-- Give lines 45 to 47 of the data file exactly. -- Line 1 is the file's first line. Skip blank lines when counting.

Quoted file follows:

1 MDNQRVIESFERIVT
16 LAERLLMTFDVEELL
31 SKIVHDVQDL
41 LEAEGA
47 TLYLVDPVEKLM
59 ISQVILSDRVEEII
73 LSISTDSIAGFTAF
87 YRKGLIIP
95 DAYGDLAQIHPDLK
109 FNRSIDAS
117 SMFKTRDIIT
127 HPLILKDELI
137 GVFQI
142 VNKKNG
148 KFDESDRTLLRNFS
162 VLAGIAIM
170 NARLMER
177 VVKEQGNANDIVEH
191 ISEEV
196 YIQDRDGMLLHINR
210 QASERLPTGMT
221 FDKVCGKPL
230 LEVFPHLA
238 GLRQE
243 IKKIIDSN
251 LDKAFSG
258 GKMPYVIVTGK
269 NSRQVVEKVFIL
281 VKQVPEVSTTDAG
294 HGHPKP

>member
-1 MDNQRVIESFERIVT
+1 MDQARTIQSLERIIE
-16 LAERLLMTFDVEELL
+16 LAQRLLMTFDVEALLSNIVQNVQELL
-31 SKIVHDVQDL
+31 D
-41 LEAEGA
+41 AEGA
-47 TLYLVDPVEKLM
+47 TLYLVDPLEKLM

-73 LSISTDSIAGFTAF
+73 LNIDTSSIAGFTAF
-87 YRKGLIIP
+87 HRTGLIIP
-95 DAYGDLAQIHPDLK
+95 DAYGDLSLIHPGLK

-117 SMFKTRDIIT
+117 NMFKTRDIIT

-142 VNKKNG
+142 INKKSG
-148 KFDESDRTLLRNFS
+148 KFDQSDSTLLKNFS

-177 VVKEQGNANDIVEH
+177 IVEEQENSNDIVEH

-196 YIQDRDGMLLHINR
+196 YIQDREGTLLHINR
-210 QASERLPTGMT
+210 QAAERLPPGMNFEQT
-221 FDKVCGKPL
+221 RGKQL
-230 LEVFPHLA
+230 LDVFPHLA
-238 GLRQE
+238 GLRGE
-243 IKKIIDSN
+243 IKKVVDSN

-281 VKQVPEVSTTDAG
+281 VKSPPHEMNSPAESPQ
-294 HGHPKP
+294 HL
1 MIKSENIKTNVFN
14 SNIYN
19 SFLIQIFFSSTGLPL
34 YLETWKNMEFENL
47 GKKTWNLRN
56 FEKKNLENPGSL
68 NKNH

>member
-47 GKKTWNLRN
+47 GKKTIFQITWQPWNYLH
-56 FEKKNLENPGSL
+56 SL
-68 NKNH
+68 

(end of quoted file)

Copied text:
+87 HRTGLIIP
-95 DAYGDLAQIHPDLK
+95 DAYGDLSLIHPGLK